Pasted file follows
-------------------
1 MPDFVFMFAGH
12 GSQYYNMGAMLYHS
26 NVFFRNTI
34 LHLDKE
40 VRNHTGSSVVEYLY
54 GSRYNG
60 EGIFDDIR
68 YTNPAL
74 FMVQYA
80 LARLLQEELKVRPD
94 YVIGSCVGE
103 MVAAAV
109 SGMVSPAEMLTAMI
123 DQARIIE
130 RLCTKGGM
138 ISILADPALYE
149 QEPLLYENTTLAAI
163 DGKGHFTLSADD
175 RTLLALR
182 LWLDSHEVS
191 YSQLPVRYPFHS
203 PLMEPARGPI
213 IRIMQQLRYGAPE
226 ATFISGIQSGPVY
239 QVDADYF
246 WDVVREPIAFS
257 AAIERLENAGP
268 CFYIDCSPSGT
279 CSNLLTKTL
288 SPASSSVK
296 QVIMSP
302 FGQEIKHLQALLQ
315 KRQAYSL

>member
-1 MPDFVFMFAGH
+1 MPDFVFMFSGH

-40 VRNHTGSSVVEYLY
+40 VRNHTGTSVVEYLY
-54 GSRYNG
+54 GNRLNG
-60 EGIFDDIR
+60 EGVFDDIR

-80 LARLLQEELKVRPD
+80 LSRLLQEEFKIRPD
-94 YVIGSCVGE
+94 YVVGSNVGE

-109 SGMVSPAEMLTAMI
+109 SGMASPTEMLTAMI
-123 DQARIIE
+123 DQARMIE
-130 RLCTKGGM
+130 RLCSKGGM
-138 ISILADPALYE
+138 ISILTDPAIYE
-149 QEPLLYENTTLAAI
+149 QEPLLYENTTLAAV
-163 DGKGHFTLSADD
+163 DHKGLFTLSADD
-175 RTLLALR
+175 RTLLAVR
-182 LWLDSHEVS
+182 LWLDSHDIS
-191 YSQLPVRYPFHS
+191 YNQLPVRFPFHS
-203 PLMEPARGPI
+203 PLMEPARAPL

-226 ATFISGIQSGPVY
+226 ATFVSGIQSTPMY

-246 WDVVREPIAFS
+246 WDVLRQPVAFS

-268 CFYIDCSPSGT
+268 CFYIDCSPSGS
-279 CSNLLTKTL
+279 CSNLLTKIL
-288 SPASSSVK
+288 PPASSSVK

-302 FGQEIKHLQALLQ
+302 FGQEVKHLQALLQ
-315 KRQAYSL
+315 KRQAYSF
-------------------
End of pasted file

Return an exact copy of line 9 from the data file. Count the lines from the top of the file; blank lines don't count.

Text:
74 FMVQYA